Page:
Nelson: Few want no action on health care
WASHINGTON -- Nebraska's Senator Ben Nelson said today that few Nebraskans attending his public meetings want Congress to do nothing to reform health care in America. He also said that bipartisan agreement already exists on significant reforms that would improve Nebraskans' health care, while not increasing the deficit or creating a large new role for the federal government.
"While I've heard from Nebraskans expressing strong support for the President's health care reform proposals, and from other Nebraskans just as opposed, and those who mainly want specific questions answered, when I've asked who wants nothing done the message is clear: Few raise their hands," said Senator Nelson who held public meetings today in North Platte and Kearney. "That tells me, while opinions vary, many Nebraskans want improvements in our health care system. I am committed to listening to and talking to people across our state, so that I can carry their views back to Washington for the continuing health care debate this fall."
"Nebraskans have been civil and serious as we've had open and honest discussions about health care, as I knew we would," Nelson added. "Once again, I'm proud to be a Nebraskan because, even though feelings run high on this issue, we are having a civil exchange of ideas."
Senator Nelson has been fielding several dozen questions and comments from Nebraskans at each public meeting, and explaining his position on key health reform issues. He's also encouraging those attending the meetings and all Nebraskans to write to him and share their views.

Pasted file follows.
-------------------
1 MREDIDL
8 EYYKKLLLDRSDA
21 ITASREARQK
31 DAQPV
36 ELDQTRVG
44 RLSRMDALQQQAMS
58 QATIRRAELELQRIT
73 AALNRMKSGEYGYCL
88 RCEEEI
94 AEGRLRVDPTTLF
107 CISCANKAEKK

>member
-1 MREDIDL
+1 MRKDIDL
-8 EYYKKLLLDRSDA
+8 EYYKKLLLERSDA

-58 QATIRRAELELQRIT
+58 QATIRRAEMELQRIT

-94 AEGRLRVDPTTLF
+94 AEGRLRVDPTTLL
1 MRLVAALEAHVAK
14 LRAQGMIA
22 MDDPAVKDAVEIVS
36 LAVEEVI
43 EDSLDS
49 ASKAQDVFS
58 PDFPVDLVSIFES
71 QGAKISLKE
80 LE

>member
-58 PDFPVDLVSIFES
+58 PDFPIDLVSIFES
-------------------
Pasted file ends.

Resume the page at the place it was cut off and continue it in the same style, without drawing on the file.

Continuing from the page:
Today, he said that he continues to hope a bipartisan bill can be developed this fall that will reduce the cost of health care and improve quality, while not increasing the deficit. Reforms also should help make health coverage available to Nebraskans now unable to obtain it without jeopardizing health coverage for 85 percent of Nebraskans who have coverage today, he said.
Nelson noted that already bipartisan agreement exists in Congress to promote wellness programs, preventive care efforts and expand health information technology that would streamline care, improve the lives of millions of Americans and hold down costs. There also is broad support for reforms that simplify and guarantee affordable coverage, to eliminate insurer's ability to deny coverage or charge higher premiums because of pre-existing medical conditions and to improve the delivery of health care, he said.
"I will not support anything until I've seen everything in a final bill, and I think we should focus more on areas we agree and less on the most divisive issues in health care reform," Nelson said. "We have an opportunity to help many Americans struggling daily with health care issues, but we have to do it the right way."
This month Nelson is holding public meetings in Omaha, Lincoln, North Platte, Kearney, Norfolk, South Sioux City, and possibly other communities. Details of the meetings and other health care issues are posted online at: www.bennelson.senate.gov.